CAF Shortcode Delivers for Leukaemia Charity
ACLT is a small charity, run by five people plus volunteers, which collects around £250,000 a year in charitable donations. Although it stands for Afro-Caribbean Leukaemia Trust, its remit today goes beyond trying to increase the number of black, mixed race and ethnic minority people on the UK Bone Marrow Register, to trying to encourage everyone to be involved.
Working closely alongside organisations such as the Anthony Nolan Trust and the National Blood Service, the charity’s work has succeeded in recruiting thousands of potential black and mixed race donors, though more are always needed, as, at any one time, there are around 24,000 people in need of a bone marrow transplant. The charity’s work has been helped by the fact that it is now possible to get bone marrow matches based on a simple saliva sample – a non-invasive, virtually risk-free way of becoming involved.
It has been helped, also, by the Charities Aid Foundation’s (CAF) text donation service, which makes it easy and affordable for all charities to fundraise and communicate with supporters through their mobile phones. Working with Vir2, which provides mobile fundraising solutions to the not-for-profit sector, CAF set up two charity shortcodes to collect £3 and £5 donations. CAF run’s the service on behalf of charities, setting up campaign keywords, collecting payments from the mobile phone networks and claiming Gift Aid, thereby freeing up charities to focus on running their fundraising campaigns.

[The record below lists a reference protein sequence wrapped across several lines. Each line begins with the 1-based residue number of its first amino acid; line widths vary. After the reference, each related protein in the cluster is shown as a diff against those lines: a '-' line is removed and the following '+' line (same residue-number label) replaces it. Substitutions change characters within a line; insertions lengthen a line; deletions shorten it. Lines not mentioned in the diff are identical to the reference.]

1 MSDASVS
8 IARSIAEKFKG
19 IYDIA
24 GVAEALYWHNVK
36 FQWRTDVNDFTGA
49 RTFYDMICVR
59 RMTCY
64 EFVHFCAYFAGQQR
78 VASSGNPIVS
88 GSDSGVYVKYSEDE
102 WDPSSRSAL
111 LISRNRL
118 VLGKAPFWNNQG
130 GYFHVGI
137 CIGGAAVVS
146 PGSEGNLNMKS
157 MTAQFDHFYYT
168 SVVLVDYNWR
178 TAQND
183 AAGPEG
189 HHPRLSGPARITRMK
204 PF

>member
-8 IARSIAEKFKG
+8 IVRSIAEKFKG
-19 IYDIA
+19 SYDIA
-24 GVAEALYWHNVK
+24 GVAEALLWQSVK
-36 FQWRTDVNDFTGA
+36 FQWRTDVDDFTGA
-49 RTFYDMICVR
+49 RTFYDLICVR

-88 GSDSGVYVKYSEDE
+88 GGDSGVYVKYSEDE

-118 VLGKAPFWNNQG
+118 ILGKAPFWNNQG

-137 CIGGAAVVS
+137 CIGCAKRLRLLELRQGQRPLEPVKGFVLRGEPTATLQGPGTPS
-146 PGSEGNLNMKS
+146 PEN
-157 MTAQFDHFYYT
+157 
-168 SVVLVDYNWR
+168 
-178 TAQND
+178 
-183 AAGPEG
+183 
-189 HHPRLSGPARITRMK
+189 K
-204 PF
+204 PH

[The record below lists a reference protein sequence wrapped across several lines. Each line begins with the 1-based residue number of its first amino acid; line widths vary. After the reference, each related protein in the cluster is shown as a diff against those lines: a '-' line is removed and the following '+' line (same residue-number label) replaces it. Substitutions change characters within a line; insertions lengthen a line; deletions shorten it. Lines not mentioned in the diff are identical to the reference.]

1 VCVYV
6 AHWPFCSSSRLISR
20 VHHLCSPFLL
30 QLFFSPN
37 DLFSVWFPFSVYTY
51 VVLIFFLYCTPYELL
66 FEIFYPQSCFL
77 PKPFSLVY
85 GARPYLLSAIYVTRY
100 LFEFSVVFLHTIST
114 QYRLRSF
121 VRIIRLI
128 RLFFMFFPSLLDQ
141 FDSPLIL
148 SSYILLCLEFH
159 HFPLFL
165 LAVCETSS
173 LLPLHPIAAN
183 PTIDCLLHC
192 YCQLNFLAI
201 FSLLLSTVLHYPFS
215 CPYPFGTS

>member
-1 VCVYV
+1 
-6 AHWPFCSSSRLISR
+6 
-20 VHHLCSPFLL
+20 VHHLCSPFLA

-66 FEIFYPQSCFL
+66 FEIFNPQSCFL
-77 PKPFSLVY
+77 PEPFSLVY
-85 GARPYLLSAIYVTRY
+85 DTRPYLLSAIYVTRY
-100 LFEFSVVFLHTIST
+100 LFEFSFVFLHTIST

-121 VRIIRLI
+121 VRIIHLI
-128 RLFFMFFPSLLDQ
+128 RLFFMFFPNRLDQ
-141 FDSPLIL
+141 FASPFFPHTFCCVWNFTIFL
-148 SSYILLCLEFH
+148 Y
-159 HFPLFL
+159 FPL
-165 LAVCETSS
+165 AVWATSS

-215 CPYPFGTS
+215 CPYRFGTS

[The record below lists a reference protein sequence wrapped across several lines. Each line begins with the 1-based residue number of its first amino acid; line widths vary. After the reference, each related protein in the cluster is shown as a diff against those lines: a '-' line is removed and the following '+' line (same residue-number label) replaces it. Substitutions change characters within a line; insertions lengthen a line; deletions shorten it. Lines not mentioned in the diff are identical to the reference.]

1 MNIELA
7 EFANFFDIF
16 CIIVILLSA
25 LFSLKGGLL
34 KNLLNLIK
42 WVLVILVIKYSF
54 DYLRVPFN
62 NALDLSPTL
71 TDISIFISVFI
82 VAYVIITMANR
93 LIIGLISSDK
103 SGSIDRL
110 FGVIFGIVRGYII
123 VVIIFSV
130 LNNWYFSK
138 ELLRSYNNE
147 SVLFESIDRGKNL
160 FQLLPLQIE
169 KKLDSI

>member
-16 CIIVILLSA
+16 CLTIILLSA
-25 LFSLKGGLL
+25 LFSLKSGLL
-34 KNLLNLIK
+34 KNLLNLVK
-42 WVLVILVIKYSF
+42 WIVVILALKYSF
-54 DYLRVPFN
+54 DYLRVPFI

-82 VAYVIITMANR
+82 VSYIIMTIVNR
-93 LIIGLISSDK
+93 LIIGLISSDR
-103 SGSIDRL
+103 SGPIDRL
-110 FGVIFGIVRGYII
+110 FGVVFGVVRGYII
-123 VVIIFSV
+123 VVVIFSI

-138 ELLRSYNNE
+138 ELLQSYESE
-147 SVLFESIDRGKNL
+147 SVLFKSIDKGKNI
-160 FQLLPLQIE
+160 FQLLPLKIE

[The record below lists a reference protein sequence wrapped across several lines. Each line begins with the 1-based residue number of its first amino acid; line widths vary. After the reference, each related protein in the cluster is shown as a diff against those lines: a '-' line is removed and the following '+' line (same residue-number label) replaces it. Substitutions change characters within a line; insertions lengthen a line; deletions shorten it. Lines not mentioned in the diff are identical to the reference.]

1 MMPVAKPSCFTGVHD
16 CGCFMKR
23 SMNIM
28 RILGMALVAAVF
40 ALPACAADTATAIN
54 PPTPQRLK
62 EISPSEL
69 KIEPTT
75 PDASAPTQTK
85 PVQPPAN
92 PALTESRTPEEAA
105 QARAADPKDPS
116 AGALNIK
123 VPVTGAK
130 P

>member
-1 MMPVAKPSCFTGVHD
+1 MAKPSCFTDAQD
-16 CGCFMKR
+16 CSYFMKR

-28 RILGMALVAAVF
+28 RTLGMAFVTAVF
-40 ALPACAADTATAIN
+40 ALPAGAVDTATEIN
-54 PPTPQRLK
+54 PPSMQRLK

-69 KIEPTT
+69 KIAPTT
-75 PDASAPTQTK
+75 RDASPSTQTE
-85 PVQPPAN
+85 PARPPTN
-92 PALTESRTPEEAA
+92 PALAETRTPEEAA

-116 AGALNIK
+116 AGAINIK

ACLT was already using a commercial text donation service, but was one of the first charities to adopt the CAF charity shortcodes. ACLT uses the servive to ask for £3 donations. “We often ask for text donations at concerts and events, where many of the audience are youngsters on pay as you go phones,” says Orin Lewis, who co-founded the charity with his wife, Beverley, after their son, Daniel, won his battle against leukaemia after receiving a bone marrow transplant. “Five pounds will make a dent in their own phone usage, whereas £3 is a low enough amount for them not to feel it too much."
The code is promoted at the end of DVDs and at fundraising events. At a recent event put on by a group of young dancers, 110 donations were made in just one hour. This, says ACLT, charity, is significant for a charity of its size, particularly when the effort involved is sometimes as simple as adding the shortcode to the end of presentations, or to materials already being created.